• 1
    Welcome to BHSE! Please make sure you take our tour. Re: Questions and answers, we'd like to see Biblical text to analyze. Thanks. Commented Dec 31, 2020 at 18:16
  • 1
    I cannot see how this addresses the question. Please add something to actually answer the question with supporting references.
    – Dottard
    Commented Jan 1, 2021 at 10:51

This can be understood in the light of the New Testament claim, that the Advent of Christ provided to all humans a full access to the Holy Spirit, "the Spirit of sonship" (Romans 8:15), so as to enable them to obtain the second, eternal birth in Spirit (John 3:3) and clad their mortality in immortality (1 Cor. 15:53); in fact, exactly this is the entering the Heavenly Kingdom - a mortal becoming immortal through the Grace that was brought to humanity by Christ instead of the Law (John 1:17), superseding the latter (for it was completely and perfectly inapt to transfigure the fallen human nature, but was only as good as to check sin /Romans 8:3/).

Moreover, although the entry to the Heavenly Kingdom is already open, God does not force anybody to enter there without his/her free and desiring collaboration - synergy (θεοῦ γὰρ ἔσμεν συνεργοί /1 Cor. 3:9/), but a person himself should exert his efforts in collaboration with the salvific Grace bestowed freely by God, fight and defeat his sinful inclinations and gain victory with and through Christ, who has defeated the "world" (a.k.a. sinfulness of the world) (John 16:33) and who after the Ascension to Heaven became innerly dwelling in us and empowering us against the evil "Prince of this World" (cf. 1 John 4:4) and through our consent and co-action, acts powerfully in us (Col. 1:29) exactly to this aim: that we, victors in and through Him, may become also co-Kings with Him in the Eternal Kingdom.

That is the sense of "violence" - to be unmerciful against sin in us, against sinful drives in us and violently conquer them, plunder them in Christ, for it is He who plunders the dominion of devil in us (Mark 3:27), but not without our violent and valiant co- or inter- or reciprocal action with our God and Savior Jesus Christ.

Just a metaphor: sometimes infectious wound may not be painful and even be pleasurable, or at least, habituated and slowly festering; but a bitter and unpleasant ointment is the only way to stop the decay and heal it; now, we do not create this bitter ointment, but medical scientists do, but ours is to dare to withstand the bitterness with our free consent and apply the ointment. Similarly, our sweet sinful inclinations can be only overcome by Grace vouchsafed by God, but to participate in this Grace may seem bitter for us, for then we have to abandon the sweetness of the habituated sin deeply dwelling in us, so here is the horrible real suspense and paradoxical mystery of freedom and responsibility: some people still choose sin, even if they know that it is eventually damaging for them, and embrace darkness rather than the saving Light (John 3:19), the others, however, dare to become Christ's valiant soldiers and be violent in fighting the tyranny of sins in themselves through aid of Christ gracefully working in them. (Of such courage also Plato speaks in the "Republic", saying that no man is truly courageous, not even Achilles, unless he dares to fight his passions and evil inclinations).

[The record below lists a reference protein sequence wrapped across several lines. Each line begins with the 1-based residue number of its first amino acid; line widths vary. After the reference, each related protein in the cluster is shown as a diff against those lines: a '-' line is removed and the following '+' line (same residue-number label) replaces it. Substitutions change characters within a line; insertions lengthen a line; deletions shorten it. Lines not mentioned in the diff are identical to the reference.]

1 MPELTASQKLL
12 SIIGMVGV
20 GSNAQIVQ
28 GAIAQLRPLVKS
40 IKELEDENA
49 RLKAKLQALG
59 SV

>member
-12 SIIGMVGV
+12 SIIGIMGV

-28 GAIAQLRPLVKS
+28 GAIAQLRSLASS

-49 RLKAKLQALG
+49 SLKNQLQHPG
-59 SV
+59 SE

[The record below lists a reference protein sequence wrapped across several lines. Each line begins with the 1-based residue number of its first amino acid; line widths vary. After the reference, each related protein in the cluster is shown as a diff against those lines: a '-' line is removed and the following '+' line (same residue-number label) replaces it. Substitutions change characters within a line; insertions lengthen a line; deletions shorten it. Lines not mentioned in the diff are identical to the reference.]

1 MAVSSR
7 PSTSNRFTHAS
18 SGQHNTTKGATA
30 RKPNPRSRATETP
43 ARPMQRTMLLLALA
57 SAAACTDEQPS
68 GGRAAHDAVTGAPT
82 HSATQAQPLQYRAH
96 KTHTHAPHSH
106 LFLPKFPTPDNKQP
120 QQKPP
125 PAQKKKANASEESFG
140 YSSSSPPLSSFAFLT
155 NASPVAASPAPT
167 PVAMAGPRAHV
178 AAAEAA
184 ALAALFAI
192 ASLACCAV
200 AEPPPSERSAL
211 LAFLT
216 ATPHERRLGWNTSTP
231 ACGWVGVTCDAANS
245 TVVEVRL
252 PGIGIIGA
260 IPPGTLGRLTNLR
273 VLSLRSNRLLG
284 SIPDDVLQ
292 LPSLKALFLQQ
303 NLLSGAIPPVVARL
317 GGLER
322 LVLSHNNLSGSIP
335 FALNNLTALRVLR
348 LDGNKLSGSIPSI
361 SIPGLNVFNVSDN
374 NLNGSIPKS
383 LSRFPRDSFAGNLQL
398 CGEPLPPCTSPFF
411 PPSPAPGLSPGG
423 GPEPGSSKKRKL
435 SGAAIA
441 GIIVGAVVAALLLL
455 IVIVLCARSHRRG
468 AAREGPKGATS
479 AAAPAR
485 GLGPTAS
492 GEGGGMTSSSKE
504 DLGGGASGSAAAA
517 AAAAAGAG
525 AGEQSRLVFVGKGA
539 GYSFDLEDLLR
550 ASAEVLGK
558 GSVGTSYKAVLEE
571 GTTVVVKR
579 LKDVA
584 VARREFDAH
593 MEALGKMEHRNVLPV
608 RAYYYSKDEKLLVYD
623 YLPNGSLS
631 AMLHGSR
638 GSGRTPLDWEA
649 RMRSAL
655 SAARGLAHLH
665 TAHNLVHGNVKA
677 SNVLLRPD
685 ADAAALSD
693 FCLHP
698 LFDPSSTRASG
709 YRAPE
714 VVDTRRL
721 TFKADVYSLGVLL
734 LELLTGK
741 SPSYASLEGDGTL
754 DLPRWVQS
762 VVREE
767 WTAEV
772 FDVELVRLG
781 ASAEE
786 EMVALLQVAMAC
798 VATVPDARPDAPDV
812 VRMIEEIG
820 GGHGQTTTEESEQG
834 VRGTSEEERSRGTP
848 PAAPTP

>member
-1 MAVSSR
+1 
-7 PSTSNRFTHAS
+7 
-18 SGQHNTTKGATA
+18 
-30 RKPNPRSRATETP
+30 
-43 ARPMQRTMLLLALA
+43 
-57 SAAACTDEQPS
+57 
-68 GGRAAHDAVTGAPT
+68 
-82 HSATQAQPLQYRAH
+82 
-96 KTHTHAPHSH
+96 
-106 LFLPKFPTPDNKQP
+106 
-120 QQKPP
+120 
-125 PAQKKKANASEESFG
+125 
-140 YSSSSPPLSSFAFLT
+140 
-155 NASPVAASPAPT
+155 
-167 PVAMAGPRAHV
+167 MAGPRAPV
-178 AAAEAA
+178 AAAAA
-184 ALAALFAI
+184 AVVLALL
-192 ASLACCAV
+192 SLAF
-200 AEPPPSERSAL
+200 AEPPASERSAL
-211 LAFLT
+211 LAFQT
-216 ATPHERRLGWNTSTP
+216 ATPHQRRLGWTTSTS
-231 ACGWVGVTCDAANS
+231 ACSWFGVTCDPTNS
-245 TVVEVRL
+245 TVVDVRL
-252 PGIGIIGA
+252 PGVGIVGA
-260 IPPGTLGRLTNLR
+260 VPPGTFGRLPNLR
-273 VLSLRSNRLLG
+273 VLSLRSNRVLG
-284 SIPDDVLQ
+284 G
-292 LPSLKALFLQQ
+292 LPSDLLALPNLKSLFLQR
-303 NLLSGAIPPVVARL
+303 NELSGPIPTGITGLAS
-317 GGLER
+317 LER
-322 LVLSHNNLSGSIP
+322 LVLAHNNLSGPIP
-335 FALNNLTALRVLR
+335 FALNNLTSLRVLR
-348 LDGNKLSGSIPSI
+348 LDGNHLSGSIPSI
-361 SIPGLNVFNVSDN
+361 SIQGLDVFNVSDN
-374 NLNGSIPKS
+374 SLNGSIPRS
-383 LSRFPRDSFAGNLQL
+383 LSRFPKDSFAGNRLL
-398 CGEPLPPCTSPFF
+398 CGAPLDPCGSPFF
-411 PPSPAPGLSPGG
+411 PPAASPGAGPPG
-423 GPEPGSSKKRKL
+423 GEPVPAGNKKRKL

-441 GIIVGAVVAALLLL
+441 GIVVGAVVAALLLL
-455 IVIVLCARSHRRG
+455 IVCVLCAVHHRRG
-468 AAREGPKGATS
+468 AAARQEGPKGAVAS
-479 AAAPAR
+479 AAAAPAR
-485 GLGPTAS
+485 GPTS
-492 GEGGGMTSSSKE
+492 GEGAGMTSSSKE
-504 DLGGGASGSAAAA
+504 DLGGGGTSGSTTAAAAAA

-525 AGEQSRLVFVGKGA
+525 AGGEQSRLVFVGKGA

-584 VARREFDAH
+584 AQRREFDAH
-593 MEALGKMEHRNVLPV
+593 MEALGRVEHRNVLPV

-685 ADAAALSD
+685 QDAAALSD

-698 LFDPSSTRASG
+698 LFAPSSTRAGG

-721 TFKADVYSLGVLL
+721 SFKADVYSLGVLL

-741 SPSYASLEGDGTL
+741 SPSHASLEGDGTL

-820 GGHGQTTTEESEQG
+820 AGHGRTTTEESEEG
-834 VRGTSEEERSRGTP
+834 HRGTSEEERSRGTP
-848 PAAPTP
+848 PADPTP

Thus, not only by Grace - as Augustine in his frenzy of "drunken" excesses against Pelagius day-dreamed - and not only by personal efforts with belittling of the Grace, as this crypto-Judaizer Pelagius day-dreamed in the direction of another extreme, but though the golden middle of the "Kings Highway" (Numbers 20:17) of the true teaching that gives due respect and homage both to the Grace=divine Energy, without which is impossible to conquer evil, and conscious free responsive co-energy with this salvific and evil-conquerng Energy, the "violence", on the part of a Christian, without which free co-operation it is also impossible to conquer evil and enter the Heavenly Kingdom.

Thus, "violence" is the graceful effort against the realm of sinfulness within us, which effort should be driven to the very victorious end: "I chased my enemies and caught them; I did not stop until they were conquered" (Psalm 18:37).

  • @Dovnvoter Please, down vote at pleasure, I care the least for points, but discuss the reasons, that's exiting and interesting! Commented Apr 23, 2018 at 15:01
  • @Ruminator Thanks for coming to a discussion, but 1) I do not get your syntax: "doctrine of justification where in works are involved but works themselves are inspired by grace and therefore Grace" - something wrong in syntax, maybe "in" is redundant? 2) You write nothing what you do not agree with and what is your own idea of interaction of grace and personal efforts, it seems from your self-assured tone you must have a clever thing to say about it. 3) You ask me to cite passages, which I have done, amply so, but for some reasons unfathomable you haven't noticed them. p.s. I am no Catholic. Commented Apr 29, 2018 at 8:36